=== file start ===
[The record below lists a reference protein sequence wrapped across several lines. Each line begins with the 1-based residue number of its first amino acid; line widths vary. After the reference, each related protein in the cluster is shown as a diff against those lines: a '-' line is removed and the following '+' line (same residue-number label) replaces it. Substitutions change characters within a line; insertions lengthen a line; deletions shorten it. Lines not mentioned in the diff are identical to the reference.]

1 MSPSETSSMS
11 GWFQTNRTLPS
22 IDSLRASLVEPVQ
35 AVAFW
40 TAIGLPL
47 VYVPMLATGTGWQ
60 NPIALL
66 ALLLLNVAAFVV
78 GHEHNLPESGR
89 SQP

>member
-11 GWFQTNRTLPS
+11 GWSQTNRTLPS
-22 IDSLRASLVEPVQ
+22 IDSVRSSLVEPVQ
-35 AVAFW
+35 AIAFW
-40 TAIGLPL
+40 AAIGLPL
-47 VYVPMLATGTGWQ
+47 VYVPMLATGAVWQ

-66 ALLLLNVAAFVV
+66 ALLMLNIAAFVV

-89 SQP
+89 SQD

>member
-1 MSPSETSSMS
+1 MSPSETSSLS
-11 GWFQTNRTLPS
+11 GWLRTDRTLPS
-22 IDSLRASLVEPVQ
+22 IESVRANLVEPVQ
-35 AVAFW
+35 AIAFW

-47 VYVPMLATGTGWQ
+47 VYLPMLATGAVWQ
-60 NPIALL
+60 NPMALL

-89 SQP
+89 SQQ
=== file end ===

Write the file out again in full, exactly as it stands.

[The record below lists a reference protein sequence wrapped across several lines. Each line begins with the 1-based residue number of its first amino acid; line widths vary. After the reference, each related protein in the cluster is shown as a diff against those lines: a '-' line is removed and the following '+' line (same residue-number label) replaces it. Substitutions change characters within a line; insertions lengthen a line; deletions shorten it. Lines not mentioned in the diff are identical to the reference.]

1 MSPSETSSMS
11 GWFQTNRTLPS
22 IDSLRASLVEPVQ
35 AVAFW
40 TAIGLPL
47 VYVPMLATGTGWQ
60 NPIALL
66 ALLLLNVAAFVV
78 GHEHNLPESGR
89 SQP

>member
-11 GWFQTNRTLPS
+11 GWSQTNRTLPS
-22 IDSLRASLVEPVQ
+22 IDSVRSSLVEPVQ
-35 AVAFW
+35 AIAFW
-40 TAIGLPL
+40 AAIGLPL
-47 VYVPMLATGTGWQ
+47 VYVPMLATGAVWQ

-66 ALLLLNVAAFVV
+66 ALLMLNIAAFVV

-89 SQP
+89 SQD

>member
-1 MSPSETSSMS
+1 MSPSETSSLS
-11 GWFQTNRTLPS
+11 GWLRTDRTLPS
-22 IDSLRASLVEPVQ
+22 IESVRANLVEPVQ
-35 AVAFW
+35 AIAFW

-47 VYVPMLATGTGWQ
+47 VYLPMLATGAVWQ
-60 NPIALL
+60 NPMALL

-89 SQP
+89 SQQ